Joy Williams’s collection of flash fiction Ninety-nine Stories of God (Tin House Books, July 2016) begins with what might be called a ghost story. In the first sentence of “Postcard,” the narrator speaks with Williams’s trademark craftsmanship: “A woman who adored her mother, and had mourned her death for years now, came across some postcards in a store that sold antiques and various other bric-a-brac.” I highlight this sentence because I hope it grips you as it did me when I first encountered it, but also because it nicely represents the concision and density of the rest
Gunnhild Øyehaug has often been compared to Lydia Davis—a tall order, but one that Øyehaug certainly fills. Her short story collection, Knots (FSG, July 2017), originally published in Norway in 2004, marks her English-language debut.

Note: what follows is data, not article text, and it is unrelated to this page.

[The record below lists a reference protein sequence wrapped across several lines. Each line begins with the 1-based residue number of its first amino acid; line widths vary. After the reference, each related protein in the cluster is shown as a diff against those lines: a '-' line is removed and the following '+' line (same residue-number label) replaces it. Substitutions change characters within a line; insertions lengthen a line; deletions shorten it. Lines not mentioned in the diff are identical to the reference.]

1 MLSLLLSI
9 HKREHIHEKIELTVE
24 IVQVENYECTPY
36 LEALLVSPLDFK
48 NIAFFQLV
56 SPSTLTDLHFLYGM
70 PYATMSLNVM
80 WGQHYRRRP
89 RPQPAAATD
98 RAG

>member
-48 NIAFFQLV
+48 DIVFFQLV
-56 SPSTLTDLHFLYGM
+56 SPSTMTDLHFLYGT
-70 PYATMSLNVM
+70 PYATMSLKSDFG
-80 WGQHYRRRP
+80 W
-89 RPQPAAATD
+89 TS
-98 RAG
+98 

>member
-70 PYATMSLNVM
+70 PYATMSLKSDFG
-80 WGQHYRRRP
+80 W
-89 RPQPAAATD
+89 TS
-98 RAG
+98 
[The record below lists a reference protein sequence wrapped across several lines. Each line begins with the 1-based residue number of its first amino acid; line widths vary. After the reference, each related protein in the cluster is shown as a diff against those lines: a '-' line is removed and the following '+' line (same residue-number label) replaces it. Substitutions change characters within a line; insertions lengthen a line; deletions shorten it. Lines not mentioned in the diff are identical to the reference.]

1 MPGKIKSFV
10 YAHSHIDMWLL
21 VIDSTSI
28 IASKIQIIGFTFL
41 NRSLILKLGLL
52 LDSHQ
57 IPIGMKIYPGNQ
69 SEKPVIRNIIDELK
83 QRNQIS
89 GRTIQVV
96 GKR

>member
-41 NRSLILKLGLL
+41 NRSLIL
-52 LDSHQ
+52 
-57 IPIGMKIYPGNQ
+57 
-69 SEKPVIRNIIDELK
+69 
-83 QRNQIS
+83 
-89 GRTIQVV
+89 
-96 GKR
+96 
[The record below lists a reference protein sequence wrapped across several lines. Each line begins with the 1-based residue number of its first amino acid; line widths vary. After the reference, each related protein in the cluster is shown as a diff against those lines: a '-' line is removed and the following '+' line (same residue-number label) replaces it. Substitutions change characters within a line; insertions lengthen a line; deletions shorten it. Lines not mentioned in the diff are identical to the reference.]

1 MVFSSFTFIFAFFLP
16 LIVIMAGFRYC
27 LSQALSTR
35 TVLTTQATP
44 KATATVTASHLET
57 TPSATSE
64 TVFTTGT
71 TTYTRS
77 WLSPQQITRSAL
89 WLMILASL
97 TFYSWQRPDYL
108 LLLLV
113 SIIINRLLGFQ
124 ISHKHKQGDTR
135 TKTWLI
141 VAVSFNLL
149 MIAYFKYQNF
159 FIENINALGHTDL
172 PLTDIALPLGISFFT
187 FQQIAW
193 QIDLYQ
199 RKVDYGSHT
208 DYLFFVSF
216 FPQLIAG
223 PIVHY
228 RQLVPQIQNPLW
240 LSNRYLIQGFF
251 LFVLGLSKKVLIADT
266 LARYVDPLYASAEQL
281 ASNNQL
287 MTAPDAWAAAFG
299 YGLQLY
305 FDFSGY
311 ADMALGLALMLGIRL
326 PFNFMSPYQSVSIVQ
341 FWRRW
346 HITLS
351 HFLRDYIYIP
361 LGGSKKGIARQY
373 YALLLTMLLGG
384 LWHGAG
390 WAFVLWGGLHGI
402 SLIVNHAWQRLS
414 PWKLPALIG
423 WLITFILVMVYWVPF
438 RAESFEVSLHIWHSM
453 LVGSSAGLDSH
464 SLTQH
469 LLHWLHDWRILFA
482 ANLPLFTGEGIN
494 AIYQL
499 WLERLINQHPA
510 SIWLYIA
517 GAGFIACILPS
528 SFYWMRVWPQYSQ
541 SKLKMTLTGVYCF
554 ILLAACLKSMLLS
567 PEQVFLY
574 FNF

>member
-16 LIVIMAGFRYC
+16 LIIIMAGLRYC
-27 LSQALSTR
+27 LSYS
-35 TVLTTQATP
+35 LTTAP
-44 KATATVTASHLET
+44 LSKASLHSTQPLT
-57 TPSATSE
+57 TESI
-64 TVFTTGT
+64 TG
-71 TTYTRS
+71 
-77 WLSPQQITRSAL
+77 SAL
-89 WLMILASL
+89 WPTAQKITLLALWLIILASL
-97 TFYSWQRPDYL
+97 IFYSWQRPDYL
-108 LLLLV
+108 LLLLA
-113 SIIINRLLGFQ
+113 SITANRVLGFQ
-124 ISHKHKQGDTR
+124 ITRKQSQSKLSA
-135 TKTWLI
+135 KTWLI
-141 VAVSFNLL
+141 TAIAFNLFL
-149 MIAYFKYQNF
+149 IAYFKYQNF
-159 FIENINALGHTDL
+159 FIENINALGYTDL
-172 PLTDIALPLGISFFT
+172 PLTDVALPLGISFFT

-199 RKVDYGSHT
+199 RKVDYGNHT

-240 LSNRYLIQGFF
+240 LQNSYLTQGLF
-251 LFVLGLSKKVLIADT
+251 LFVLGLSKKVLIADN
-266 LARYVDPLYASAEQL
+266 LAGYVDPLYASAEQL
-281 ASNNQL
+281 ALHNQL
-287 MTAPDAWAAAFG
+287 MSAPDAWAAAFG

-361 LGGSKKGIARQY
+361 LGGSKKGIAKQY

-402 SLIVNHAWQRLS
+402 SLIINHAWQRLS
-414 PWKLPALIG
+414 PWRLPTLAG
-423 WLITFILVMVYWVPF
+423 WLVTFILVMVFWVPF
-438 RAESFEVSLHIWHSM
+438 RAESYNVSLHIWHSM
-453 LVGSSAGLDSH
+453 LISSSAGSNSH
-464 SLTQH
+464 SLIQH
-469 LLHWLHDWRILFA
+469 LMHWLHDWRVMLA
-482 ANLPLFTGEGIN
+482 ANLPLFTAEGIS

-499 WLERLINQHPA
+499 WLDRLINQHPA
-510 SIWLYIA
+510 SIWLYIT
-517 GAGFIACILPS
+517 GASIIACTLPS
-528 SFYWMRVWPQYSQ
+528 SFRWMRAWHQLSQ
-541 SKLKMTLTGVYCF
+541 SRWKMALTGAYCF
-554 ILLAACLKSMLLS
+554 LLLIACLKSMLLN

An intelligent and exciting debut short story collection, White Dancing Elephants (Dzanc Books, Oct 2018) focuses on the varied experiences of women of color. Bhuvaneswar deftly explores the complexities of intersectional feminism through tales about queer Indian women, queer biracial women, diverse immigrants, narrators with physical and mental illnesses, women of color coping with the trauma of miscarriage and rape, etc. Chaya's prose is simultaneously crisp, clear, and layered with storytelling references.